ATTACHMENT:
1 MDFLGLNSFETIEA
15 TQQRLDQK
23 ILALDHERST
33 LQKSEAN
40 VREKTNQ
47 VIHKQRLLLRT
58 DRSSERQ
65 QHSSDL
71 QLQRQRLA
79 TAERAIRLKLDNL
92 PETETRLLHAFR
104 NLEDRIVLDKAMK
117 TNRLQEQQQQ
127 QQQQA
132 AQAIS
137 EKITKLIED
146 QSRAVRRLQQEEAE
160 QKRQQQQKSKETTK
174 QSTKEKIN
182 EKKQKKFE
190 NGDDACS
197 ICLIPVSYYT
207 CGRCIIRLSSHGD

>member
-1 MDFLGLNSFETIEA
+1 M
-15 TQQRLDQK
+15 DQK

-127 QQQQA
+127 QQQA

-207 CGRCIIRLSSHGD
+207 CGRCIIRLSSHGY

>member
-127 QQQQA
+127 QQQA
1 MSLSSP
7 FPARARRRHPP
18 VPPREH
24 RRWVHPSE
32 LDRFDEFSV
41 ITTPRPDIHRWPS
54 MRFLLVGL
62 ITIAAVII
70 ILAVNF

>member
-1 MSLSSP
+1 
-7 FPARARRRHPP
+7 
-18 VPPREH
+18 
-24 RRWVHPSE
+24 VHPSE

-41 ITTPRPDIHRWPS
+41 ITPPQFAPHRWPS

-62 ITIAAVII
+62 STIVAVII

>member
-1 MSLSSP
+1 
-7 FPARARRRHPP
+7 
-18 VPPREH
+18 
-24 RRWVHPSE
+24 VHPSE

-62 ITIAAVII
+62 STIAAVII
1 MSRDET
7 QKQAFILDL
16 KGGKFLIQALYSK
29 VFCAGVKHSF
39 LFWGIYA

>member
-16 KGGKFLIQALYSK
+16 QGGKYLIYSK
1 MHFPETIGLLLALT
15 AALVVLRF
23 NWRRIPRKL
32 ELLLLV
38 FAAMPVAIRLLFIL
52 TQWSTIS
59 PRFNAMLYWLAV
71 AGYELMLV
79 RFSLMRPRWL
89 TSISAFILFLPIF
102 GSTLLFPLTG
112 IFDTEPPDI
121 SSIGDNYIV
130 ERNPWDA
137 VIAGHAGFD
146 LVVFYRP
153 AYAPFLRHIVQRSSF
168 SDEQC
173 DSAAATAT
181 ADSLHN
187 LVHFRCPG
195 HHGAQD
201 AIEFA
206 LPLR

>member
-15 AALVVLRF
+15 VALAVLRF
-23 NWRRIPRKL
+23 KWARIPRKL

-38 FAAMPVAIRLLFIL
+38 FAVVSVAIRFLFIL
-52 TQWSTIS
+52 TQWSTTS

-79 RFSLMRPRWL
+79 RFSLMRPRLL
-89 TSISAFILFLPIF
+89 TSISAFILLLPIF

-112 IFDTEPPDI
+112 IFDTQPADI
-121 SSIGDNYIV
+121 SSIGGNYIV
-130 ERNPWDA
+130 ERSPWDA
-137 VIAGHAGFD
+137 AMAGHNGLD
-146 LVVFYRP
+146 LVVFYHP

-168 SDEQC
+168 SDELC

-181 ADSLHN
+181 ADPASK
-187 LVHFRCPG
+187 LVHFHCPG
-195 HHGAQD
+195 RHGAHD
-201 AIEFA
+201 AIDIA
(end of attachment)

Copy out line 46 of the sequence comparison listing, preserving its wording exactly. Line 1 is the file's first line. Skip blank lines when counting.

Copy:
-1 MSLSSP